Monday, June 30, 2014

There will be new dragons...

I believe these images are from the first time I painted the Ultraforge Dragon.  I really loved this one, since it was not only a spectacular sculpt, it was engineered quite well.

The wings were magnetized, and could be removed.  Once removed, this piece took up very little room in a case!  The pose was also very workable in a game of D & D or WFB, since the head and tail will both stay out of the way for figures making base to base contact.

As you can see, it is at once very delicate, but also solid.  It was not hard to prep and assemble at all.

The incredibly talented artist who sculpted this has since started his own company, and launched a very successful kickstarter.  Why not?  He is amazing!

The new sculpts are even more wondrous than this... so I look forward to painting those!

The personality is still there, but the concepts and the sculpting are even more advanced... if that's possible!

The armor on this was a dream to paint.  Lots of fine detail, and the shapes were very easy to render in the NMM technique.  That's amazing, given the complexity of the pose and the angles needed for coverage.

I believe this is still available from Ultraforge, and for a very reasonable price.

No need for the blues when you have sprues!

While not everyone who will read this will have the Happy Seppuku moulds that I used on the sculpey, you all have sprues!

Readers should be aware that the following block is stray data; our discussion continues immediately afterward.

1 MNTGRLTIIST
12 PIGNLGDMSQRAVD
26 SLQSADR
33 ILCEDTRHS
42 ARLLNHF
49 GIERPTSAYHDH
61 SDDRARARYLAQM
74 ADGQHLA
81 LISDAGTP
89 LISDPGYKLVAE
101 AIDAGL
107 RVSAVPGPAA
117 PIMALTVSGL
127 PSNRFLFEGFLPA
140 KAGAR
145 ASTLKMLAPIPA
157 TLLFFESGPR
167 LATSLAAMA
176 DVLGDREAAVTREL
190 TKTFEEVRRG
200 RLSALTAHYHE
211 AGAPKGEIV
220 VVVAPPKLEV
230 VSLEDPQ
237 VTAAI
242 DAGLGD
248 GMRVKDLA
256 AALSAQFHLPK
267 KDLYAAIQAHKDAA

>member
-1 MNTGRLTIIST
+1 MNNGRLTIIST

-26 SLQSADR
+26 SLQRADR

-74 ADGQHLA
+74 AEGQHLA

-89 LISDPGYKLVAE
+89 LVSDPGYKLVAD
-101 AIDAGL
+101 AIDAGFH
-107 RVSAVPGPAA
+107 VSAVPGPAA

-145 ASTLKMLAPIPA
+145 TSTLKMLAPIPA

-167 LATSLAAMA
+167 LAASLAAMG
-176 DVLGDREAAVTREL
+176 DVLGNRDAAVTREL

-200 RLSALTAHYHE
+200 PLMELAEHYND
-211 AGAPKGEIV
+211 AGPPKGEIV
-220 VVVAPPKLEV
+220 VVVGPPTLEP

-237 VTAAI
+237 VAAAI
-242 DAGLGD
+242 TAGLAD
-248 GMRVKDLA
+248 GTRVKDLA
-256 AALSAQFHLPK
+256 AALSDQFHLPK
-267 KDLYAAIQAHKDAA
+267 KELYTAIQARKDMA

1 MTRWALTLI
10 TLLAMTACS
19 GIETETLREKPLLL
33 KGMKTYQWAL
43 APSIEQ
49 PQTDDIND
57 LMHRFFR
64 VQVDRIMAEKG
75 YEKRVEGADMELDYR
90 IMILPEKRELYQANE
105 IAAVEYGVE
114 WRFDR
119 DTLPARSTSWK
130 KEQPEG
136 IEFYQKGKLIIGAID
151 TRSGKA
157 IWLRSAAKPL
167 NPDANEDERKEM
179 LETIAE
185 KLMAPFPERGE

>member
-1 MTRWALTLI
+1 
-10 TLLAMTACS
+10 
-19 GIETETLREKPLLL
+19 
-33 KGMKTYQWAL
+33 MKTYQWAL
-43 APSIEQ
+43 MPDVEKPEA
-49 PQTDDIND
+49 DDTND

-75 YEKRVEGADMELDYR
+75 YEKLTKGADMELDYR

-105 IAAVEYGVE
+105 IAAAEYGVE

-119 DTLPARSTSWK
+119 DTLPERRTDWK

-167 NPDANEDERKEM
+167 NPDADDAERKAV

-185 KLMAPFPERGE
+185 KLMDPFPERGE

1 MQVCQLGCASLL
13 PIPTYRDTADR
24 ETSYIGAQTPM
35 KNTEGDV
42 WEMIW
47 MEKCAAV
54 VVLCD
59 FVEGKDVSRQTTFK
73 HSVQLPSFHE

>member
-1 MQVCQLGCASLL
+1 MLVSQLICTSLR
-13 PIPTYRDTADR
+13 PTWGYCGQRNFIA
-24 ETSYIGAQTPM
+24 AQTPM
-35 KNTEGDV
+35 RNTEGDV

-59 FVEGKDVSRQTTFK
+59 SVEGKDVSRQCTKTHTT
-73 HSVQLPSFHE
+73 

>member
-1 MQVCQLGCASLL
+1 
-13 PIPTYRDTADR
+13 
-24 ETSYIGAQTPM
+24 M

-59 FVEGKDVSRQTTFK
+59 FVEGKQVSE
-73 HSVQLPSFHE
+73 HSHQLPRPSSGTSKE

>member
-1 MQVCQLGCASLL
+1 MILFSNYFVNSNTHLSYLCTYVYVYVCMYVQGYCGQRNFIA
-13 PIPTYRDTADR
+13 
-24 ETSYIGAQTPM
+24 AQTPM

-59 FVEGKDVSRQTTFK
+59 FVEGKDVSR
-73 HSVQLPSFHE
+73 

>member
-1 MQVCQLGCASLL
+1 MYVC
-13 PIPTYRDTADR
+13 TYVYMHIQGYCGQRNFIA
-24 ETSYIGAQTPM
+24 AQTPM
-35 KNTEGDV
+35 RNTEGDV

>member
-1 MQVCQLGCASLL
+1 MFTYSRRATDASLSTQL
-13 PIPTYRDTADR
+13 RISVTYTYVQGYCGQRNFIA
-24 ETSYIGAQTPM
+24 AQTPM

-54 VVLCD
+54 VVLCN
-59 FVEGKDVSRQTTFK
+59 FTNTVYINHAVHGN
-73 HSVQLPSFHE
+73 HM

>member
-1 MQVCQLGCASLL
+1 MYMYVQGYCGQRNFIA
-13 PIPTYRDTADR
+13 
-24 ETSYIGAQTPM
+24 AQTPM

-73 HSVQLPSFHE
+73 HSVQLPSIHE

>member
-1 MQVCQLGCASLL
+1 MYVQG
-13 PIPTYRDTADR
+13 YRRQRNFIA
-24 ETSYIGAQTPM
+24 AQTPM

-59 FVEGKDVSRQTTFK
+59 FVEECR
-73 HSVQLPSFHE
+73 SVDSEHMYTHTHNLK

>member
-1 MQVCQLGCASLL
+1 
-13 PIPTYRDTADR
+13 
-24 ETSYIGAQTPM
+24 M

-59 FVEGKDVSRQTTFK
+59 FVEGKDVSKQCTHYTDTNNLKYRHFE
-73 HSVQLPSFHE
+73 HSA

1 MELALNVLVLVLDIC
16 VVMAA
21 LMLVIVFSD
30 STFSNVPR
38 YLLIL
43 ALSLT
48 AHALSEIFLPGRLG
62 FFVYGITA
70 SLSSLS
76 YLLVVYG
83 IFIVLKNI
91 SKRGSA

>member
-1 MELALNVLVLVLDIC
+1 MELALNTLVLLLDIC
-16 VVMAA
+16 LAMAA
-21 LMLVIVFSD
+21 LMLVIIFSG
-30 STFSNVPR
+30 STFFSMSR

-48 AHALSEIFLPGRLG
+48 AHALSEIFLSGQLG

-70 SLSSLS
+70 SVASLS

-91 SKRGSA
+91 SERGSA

Yes, they are everywhere... in boxes, in piles, on the floor...

The new generation of sprues (in this case by Wild West Exodus) struck me as being ideal for making pipes and conduits.

I cut up a few of them to see how they might work out.  There are a few limitations, as you don't want them to get in the way of the miniatures.  It is also somewhat difficult, to "anchor" the ends of these sprue pieces.

Here we have one more of the sci-fi patterns from Happy Seppuku moulds.  As before, I pressed a sheet of sculpey with the mould to get the texture, and baked it afterwards.

I used some cork to serve as a platform for the sculpey pieces and sprues.

I had a few chunks of the plasticard deck plating, so I put that as an accent on a few of the larger bases.

All the pieces combined.  The sprue is anchored at one end with a 'brick' of sculpey.

The next base.  This time I will use the flat end of the sprue to glue to the metal plates.

Still, it is anchored at one end.

On this base, I put in a few of my trusty small scale conduits.

On a smaller base, I used one of the sprue chunks to create a vignette, with two un-anchored points.

I followed that up with a few more bases using the sprues... I like the curved pieces, since it means I can easily keep it out of the way of the miniature's footprint.

This one had a very low to the ground sprue, so a figure could easily step over it.

An all sculpey base for the last one in the set.

The set as a whole.  Lots of fun!  I will show you some WIP images of the painting process, just like the first set.